This workflow assumes that you have started App Designer, created a blank app, and added aerospace components to the app.

  1. In the code view for the app, place the cursor after the properties section and, in the Insert section, click Callback.

    The Add Callback Function dialog box displays.

  2. In the Add Callback Function dialog box:

    1. From the Callback list, select StartupFcn.

    2. In the Name parameter, enter a name for the startup function, for example startupFcn.

      A callbacks section is added.

  3. Add additional properties to the class for the simulation data and the animation object. Place your cursor just after the component properties section and, in the Insert section, click Property > Public Property. In the new properties template, add code so that it looks like this:

    simdata % Saved flight data [time X Y Z phi theta psi]
    animObj % Aero.Animation object

    simdata is the saved flight data. animObj is the Aero.Animation object for the figure window.

  4. To the startupFcn section, add code to the startup function that loads simulation data. For example, the simdata.mat file contains logged simulated flight trajectory data.

    % Code that executes after component creation
    function startupFcn(app)
           % Load saved flight status data
           savedData = load("simdata.mat");
           yaw = savedData.simdata(:,7);
           yaw(yaw<0) = yaw(yaw<0)+2*pi; % Unwrap yaw angles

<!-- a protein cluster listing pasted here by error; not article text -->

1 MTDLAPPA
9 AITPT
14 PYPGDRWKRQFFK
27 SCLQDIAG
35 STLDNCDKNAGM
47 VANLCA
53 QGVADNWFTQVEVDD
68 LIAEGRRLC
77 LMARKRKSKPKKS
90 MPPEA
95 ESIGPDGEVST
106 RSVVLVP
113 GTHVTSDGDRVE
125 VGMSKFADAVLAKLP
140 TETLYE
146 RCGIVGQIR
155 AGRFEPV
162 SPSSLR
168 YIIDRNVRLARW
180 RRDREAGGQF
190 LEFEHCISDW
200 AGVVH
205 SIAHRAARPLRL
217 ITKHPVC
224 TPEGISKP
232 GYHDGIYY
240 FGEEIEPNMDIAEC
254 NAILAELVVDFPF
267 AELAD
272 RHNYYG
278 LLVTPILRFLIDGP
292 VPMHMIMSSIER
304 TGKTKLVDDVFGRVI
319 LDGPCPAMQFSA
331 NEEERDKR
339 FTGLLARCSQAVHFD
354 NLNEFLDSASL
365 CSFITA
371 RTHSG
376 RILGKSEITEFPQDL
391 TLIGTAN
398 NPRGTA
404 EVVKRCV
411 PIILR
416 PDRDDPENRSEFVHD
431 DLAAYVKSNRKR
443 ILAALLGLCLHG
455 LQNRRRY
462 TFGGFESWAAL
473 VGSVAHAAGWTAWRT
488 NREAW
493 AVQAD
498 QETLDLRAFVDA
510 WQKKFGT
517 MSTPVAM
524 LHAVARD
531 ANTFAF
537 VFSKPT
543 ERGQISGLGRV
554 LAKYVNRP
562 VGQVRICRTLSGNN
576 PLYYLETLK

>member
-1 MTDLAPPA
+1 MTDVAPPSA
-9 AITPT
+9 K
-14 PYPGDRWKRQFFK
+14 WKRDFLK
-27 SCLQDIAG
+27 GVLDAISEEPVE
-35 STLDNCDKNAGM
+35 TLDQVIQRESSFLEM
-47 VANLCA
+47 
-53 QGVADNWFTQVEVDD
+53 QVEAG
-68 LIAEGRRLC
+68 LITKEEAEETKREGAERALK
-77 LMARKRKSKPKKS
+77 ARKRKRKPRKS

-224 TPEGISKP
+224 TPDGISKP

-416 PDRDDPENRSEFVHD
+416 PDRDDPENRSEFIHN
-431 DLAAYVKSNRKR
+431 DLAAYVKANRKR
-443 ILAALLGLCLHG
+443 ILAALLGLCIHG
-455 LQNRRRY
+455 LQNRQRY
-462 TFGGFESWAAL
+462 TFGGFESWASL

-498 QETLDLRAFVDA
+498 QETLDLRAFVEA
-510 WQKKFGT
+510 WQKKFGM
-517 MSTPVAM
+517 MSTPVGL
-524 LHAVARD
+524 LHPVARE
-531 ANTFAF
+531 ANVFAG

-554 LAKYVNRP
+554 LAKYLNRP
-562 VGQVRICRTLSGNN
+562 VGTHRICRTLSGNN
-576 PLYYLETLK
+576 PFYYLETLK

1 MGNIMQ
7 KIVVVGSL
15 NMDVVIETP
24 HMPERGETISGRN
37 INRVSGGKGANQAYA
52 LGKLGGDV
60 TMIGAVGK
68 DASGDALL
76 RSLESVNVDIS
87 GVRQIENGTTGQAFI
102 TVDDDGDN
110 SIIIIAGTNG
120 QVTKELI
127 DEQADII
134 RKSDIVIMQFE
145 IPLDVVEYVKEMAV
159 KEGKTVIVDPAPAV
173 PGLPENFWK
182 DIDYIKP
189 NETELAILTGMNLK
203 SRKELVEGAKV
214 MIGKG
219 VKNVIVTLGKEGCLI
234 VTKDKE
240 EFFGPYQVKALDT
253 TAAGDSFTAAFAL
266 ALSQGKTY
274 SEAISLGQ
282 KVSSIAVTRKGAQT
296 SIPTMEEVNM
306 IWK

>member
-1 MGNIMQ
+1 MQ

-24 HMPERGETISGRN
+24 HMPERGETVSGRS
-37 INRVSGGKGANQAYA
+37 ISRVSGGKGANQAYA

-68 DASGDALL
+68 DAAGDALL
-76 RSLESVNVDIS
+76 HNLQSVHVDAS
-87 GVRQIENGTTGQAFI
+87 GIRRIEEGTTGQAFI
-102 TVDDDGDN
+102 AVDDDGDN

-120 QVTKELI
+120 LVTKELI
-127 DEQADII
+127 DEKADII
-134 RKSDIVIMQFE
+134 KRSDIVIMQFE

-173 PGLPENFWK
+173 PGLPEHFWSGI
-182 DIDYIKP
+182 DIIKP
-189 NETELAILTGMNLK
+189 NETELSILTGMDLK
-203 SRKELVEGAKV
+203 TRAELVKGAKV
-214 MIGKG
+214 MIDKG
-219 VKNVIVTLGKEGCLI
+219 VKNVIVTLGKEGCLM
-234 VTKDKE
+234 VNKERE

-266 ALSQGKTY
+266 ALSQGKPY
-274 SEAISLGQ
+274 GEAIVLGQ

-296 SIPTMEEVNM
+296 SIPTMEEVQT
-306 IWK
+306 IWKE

savedData.simdata(:,7) = yaw;
           app.simdata = savedData.simdata;  % Load saved flight status data

  5. To visualize animation data, create an animation object. For example, after loading the simulation data:

    1. Create an Aero.Animation object.

      app.animObj = Aero.Animation;
    2. Use the piper pa-24 comanche geometry for the animation object.

      app.animObj.createBody('','Ac3d'); % Piper PA-24 Comanche geometry
    3. Use the data loaded previously, app.simdata, as the source for the animation object.

      app.animObj.Bodies{1}.TimeSeriesSourceType = 'Array6DoF'; % [time X Y Z phi theta psi]
      app.animObj.Bodies{1}.TimeSeriesSource = app.simdata;
    4. Initialize the camera and figure positions.

      app.animObj.Camera.PositionFcn = @staticCameraPosition;
      app.animObj.Figure.Position = [app.FlightInstrumentsFlightDataPlaybackUIFigure.Position(1)+625,...
      app.animObj.updateBodies(app.simdata(1,1)); % Initialize animation window at t=0
    5. Create and show the figure graphics object.;

Add Code to Trigger a Display of the Animation Object

This workflow assumes that you have added a startup function to the app to load simulation data and create an animation object. To trigger an update of the animation object and flight instruments:

  1. In the code view for the app, add a callback for the slider. For example, navigate to the Property Inspector section and select app.Time000secSlider.

  2. Enter a name for valueChangingFcn, for example, Time000secSliderValueChanging, and press Enter.

    In the code view, App Designer adds a callback function Time000secSliderValueChanging.

  3. Add code to display the current time in the slider label Time000secSliderLabel, for example:

    % Display current time in slider component
    t = event.Value;
    app.Time000secSliderLabel.Text = sprintf('Time: %.1f sec', t);